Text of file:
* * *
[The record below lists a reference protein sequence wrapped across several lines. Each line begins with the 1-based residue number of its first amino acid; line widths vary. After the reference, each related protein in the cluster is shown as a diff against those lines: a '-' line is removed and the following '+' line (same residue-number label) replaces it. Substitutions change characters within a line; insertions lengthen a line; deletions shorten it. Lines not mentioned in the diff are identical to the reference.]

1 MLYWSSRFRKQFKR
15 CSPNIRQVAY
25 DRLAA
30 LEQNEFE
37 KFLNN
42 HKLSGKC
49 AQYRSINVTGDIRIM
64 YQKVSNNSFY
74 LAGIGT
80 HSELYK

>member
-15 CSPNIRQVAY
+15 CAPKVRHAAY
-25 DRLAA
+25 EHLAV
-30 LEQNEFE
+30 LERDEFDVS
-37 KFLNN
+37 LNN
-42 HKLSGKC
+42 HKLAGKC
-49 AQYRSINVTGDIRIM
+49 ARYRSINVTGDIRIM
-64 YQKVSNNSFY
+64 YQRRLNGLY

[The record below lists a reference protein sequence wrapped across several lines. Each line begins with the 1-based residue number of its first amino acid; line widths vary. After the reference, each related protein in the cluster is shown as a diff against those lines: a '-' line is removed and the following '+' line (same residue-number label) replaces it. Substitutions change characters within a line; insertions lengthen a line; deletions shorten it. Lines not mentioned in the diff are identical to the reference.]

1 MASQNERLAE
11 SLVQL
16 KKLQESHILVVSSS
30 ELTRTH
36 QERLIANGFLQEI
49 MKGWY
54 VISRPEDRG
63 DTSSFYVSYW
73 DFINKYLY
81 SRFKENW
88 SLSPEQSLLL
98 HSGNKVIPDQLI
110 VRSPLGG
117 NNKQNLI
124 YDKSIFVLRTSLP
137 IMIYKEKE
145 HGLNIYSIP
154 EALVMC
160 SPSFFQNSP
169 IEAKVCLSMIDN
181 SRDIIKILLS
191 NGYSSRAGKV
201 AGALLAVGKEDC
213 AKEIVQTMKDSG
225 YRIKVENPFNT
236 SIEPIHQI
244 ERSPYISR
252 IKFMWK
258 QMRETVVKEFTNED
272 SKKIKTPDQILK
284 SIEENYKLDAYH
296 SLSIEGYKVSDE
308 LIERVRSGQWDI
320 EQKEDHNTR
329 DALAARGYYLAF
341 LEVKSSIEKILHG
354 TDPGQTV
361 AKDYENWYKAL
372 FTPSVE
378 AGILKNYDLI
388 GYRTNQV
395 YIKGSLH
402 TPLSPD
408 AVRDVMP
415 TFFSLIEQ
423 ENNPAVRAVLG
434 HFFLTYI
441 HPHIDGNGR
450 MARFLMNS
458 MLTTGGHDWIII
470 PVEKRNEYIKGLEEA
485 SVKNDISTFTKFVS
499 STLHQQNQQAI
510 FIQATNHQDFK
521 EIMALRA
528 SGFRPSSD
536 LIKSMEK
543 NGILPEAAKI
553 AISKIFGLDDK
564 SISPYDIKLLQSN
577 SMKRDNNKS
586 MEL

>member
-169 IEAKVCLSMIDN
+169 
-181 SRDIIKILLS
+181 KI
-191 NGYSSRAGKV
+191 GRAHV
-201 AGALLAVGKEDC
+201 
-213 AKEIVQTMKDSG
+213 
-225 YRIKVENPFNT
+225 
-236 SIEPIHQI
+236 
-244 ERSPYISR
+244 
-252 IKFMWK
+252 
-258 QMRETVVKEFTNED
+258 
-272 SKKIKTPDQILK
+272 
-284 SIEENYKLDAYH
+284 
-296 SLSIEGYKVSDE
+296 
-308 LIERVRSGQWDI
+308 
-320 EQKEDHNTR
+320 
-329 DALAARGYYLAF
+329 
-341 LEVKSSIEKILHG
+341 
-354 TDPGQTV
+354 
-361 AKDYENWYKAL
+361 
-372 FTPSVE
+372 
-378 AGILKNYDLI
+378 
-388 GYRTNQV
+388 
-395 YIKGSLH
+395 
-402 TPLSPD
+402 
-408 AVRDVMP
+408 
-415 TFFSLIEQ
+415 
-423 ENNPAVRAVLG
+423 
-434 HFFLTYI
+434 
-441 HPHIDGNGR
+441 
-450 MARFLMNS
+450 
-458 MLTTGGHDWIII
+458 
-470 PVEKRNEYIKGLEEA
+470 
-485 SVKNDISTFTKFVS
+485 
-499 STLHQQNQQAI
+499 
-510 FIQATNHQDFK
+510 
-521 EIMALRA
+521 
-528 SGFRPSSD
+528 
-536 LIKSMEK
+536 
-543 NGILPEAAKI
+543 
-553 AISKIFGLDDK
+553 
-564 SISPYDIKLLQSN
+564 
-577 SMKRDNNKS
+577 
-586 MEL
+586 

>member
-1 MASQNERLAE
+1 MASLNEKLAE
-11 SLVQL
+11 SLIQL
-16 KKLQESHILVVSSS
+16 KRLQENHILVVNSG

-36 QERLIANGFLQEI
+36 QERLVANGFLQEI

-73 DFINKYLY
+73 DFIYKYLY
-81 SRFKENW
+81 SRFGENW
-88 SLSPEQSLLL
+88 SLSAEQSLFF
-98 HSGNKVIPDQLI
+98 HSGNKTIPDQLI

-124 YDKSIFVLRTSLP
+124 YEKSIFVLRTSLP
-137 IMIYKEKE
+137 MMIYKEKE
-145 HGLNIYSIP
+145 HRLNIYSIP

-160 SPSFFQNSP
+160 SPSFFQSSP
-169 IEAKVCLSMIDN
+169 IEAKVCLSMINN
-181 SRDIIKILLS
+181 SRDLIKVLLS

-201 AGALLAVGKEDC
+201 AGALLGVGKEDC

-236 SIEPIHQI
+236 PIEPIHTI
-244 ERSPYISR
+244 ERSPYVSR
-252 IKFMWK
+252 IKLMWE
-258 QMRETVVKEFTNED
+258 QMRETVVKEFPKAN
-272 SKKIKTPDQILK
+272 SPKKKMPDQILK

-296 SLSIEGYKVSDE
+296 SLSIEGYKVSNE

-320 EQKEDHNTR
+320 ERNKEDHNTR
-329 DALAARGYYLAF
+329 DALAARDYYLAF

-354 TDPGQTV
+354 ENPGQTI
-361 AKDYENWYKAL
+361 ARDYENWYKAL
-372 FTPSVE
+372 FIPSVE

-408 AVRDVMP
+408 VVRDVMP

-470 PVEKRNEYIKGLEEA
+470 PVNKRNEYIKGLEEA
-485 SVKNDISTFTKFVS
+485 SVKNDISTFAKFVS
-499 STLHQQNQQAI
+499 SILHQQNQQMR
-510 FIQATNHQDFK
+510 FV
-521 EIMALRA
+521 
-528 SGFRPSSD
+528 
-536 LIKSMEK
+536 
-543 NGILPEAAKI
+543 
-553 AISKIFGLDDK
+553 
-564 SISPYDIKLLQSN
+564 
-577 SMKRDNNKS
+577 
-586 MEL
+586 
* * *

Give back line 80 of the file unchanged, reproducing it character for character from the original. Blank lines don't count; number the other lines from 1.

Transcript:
499 STLHQQNQQAI